A New Jersey appeals court has dismissed the $224 million jury verdict against Johnson & Johnson that was awarded to four people who allege they developed cancer from using the pharmaceutical company’s tainted talcum powder products.
In 2019, Johnson & Johnson was ordered to pay New Jersey residents Douglas Barden, D’Angela McNeill-George, William Ronning, and David Etheridge $37.2 million in compensatory damages and $750 million in punitive damages.
The total sum was reduced to the lower figure of $224 million under New Jersey state laws.
Johnson & Johnson appealed the court’s decision in 2020, arguing the three experts used as the crux of the argument by the plaintiffs during the trial presented flawed or incomplete information.
A three-judge appeals court panel agreed on Oct. 3, and in their ruling found the expert testimony from Jacqueline Moline, William Longo, and James Webber was not scientifically sound enough to be admissible.
As a result, the jury verdict has been reversed.
According to the appeals judges, the experts had not explained the facts or methods they used to support the opinion that the plaintiffs developed cancer owing to exposure to asbestos in talc products.
“In sum, the trial court erred when it admitted Webber’s and Moline’s testimony about cleavage fragments and Longo’s extrapolation testimony,” the ruling said.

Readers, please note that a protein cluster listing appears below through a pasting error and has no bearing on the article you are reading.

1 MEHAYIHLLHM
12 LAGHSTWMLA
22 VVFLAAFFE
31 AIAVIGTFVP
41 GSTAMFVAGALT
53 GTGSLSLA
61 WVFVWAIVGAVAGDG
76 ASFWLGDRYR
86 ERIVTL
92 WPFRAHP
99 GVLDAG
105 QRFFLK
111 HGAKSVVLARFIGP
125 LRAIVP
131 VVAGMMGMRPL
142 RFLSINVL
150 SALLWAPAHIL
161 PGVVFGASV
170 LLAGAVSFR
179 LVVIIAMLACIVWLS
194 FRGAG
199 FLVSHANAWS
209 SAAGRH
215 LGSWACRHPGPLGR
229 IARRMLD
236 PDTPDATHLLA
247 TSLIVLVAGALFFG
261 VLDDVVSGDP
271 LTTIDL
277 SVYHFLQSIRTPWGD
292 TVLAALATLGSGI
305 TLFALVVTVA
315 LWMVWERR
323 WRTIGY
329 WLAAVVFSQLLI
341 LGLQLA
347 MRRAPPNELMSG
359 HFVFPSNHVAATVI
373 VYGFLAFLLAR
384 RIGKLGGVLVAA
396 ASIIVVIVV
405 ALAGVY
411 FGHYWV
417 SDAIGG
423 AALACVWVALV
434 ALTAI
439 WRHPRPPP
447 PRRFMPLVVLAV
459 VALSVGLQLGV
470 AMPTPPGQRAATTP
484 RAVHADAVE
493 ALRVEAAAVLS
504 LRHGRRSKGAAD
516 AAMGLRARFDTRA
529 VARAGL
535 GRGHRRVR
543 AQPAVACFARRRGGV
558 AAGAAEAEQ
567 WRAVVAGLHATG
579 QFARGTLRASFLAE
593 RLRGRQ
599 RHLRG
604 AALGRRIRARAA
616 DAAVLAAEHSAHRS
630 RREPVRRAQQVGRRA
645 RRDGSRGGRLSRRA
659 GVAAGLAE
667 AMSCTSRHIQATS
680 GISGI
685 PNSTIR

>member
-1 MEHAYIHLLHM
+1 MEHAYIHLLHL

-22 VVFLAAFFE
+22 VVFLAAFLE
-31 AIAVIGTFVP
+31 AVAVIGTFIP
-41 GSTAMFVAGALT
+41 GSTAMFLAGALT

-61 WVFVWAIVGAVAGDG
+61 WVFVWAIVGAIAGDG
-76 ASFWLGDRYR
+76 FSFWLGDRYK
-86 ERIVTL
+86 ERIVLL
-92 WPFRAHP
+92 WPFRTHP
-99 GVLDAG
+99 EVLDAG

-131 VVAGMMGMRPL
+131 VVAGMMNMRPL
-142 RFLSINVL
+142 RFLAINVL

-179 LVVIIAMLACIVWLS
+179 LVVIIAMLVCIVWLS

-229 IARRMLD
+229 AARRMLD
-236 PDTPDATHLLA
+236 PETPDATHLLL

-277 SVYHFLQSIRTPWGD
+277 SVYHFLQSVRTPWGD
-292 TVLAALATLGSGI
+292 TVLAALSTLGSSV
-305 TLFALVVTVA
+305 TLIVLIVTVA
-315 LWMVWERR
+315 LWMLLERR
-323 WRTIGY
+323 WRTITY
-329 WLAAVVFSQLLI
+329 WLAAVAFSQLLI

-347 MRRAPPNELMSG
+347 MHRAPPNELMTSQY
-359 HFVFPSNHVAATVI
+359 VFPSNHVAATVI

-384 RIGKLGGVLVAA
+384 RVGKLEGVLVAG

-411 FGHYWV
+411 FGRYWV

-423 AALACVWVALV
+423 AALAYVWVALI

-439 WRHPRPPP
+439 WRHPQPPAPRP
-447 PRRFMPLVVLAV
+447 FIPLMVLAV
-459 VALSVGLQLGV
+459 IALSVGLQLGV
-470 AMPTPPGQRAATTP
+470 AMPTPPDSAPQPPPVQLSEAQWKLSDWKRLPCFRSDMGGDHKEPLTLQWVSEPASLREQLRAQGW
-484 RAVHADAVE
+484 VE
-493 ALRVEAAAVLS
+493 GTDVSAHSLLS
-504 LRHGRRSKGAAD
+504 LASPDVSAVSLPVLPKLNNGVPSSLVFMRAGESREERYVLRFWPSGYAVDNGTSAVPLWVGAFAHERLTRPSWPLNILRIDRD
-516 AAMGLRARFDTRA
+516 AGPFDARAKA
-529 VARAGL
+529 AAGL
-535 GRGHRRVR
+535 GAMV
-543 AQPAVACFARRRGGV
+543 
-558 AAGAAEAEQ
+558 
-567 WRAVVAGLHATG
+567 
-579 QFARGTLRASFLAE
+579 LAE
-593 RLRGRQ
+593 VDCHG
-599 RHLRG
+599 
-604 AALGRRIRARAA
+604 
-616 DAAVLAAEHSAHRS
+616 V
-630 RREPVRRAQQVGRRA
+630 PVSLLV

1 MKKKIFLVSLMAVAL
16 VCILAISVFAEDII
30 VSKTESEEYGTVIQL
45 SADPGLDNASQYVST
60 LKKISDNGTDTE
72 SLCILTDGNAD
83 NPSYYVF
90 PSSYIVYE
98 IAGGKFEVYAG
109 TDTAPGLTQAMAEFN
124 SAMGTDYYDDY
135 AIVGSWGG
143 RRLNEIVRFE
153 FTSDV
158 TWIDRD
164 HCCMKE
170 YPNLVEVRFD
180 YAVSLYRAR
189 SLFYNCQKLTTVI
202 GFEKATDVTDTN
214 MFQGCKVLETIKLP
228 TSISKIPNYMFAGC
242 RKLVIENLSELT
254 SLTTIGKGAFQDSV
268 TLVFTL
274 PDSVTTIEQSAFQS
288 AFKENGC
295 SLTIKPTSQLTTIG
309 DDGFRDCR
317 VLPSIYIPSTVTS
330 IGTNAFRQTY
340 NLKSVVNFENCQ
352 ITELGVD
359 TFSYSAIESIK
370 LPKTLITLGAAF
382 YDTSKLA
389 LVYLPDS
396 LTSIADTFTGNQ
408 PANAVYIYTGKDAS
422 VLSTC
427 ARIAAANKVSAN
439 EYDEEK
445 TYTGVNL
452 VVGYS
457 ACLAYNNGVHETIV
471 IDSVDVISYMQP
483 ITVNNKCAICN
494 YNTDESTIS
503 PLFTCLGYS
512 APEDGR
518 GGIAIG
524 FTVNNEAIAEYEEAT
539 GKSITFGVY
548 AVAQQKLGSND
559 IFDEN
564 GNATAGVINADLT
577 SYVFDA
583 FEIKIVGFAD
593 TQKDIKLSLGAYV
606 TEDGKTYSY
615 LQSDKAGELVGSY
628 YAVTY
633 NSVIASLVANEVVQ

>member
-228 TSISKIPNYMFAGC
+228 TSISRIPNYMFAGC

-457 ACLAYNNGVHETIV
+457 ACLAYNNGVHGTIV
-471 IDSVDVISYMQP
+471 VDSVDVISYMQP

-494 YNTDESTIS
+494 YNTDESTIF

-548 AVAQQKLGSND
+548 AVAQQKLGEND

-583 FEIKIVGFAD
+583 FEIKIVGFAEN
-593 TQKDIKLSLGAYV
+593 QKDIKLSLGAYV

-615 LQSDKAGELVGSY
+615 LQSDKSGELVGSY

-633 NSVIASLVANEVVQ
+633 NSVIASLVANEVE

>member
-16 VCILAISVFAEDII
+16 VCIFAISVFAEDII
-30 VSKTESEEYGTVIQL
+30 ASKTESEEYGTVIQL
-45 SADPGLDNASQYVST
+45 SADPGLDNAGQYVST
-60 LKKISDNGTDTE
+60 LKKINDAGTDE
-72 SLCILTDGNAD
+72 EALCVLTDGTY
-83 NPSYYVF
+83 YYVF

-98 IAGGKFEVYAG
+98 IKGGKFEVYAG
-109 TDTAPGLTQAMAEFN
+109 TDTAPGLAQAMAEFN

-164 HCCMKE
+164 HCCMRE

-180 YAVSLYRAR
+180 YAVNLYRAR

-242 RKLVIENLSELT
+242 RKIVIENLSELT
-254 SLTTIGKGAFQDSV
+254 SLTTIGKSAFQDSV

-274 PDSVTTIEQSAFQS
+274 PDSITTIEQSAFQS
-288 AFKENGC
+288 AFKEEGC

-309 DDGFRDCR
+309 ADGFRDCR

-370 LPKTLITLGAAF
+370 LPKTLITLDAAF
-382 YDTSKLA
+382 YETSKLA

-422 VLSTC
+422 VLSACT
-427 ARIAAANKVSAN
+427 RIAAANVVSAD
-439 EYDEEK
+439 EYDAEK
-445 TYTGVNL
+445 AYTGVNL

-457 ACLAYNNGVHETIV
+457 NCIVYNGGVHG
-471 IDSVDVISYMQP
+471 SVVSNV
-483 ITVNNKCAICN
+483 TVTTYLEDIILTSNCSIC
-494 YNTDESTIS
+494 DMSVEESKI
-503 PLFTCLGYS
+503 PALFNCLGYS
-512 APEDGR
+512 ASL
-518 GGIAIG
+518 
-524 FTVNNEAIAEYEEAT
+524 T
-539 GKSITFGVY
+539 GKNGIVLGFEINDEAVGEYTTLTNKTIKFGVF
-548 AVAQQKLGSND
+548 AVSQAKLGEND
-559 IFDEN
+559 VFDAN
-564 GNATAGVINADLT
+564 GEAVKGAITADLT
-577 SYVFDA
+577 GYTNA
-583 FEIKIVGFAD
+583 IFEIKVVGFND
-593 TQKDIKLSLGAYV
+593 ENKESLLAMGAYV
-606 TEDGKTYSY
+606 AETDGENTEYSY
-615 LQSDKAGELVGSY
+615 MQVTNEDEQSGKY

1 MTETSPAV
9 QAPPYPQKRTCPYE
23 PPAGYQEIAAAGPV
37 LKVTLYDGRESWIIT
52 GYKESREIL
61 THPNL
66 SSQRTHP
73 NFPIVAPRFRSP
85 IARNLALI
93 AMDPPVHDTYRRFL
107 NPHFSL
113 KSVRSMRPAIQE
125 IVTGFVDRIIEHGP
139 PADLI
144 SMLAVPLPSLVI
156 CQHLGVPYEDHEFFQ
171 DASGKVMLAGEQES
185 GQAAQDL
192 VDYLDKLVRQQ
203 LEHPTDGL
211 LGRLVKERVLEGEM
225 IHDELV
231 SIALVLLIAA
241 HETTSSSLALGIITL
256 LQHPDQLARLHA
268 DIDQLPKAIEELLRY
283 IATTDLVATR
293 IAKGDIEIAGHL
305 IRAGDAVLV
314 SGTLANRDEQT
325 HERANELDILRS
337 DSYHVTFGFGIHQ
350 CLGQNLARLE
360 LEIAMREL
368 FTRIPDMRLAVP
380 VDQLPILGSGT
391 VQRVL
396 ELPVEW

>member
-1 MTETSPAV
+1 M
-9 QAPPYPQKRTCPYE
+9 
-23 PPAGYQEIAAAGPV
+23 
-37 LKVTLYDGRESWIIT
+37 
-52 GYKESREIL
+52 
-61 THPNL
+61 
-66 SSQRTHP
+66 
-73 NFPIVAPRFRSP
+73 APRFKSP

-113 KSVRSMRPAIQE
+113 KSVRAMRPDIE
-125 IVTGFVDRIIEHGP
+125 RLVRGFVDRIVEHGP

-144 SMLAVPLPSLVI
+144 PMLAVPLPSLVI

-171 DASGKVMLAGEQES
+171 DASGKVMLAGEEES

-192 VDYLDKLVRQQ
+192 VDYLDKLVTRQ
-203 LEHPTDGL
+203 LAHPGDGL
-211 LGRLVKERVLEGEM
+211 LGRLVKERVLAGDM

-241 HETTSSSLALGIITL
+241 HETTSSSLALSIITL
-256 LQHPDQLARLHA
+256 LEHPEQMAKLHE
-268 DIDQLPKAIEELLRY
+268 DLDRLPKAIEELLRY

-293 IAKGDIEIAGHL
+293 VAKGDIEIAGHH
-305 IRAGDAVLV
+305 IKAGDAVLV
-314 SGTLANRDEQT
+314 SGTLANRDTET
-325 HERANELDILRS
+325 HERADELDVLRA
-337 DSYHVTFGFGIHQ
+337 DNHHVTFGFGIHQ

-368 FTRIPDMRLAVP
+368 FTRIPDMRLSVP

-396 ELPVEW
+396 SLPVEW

“These errors, taken singularly or collectively, were harmful and require the reversal of the jury verdict.”
The judges also found the trial court failed to fulfill its “gatekeeping role” of assessing whether the plaintiffs’ experts based their testimony on sound science.
Chris Placitella, a New Jersey attorney who helped represent Mr. Barden, Mr. Etheridge, Ms. McNeill-George, and Mr. Ronning told CBS in a statement his clients are disappointed in the appeals court’s decision.
“Everyone involved knew that no matter what the result this case would eventually be presented to the New Jersey Supreme Court,” he said.
“We look forward to the opportunity to do so.”
Johnson & Johnson has maintained its products are safe and the lawsuits have no merit.
In an Aug. 11, 2022 statement announcing the discontinuation of the talc powder products in question, the pharma company reiterated its stance.
“We stand firmly behind the decades of independent scientific analysis by medical experts around the world that confirms talc-based Johnson’s Baby Powder is safe, does not contain asbestos, and does not cause cancer,” the company said.
Mountain of Lawsuits Against Pharmaceutical Company
Johnson & Johnson has faced thousands of lawsuits over allegations its talc products can contain asbestos and cause cancer.
The pharmaceutical firm attempted to stave off the flood of litigation with an April 4 proposal of a $8.9 billion settlement, payable over 25 years, to resolve all the current and future talc claims.
The proposal and the Chapter 11 filing of Johnson & Johnson’s subsidiary LTL Management were eventually rejected by federal judge Michael B. Kaplan.
The court found the company’s financial situation didn’t warrant legal protection from its creditors since it wasn’t in any “immediate financial distress.”
This ruling scuttled the proposed settlement deal.
The Epoch Times has contacted Johnson & Johnson for comment.
From The Epoch Times